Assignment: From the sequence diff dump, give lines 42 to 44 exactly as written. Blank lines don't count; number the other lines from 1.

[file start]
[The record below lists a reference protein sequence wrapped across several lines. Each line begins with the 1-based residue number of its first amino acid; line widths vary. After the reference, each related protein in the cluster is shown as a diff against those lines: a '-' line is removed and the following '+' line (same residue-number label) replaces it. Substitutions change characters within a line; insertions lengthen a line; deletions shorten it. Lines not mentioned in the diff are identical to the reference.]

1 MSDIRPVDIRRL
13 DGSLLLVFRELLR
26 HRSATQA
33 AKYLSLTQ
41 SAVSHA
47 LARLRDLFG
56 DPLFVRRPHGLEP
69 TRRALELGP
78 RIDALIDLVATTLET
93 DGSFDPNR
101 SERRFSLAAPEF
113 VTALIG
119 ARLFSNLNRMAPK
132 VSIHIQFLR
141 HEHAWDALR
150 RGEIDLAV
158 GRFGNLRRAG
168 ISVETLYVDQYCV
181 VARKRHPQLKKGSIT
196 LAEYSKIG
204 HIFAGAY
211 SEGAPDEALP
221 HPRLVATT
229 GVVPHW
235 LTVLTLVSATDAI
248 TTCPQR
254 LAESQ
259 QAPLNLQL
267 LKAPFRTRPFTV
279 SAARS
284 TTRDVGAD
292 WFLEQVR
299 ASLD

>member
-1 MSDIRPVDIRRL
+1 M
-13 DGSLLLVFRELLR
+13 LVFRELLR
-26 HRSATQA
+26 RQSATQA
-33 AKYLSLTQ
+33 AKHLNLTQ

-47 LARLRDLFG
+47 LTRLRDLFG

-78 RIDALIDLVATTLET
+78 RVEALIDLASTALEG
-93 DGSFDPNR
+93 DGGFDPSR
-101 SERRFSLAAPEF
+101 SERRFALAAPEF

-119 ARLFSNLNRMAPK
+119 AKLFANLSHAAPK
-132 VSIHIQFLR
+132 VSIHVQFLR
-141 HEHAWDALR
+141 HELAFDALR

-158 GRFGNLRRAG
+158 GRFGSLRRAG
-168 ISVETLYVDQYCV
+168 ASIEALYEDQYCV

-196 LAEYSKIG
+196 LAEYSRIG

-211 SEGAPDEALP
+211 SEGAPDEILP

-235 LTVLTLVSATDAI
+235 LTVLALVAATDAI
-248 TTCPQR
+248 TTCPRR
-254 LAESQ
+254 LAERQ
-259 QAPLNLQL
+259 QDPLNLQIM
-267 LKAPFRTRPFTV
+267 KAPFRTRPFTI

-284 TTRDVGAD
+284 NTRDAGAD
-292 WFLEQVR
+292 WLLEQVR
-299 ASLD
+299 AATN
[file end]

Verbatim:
-33 AKYLSLTQ
+33 AKHLNLTQ

-47 LARLRDLFG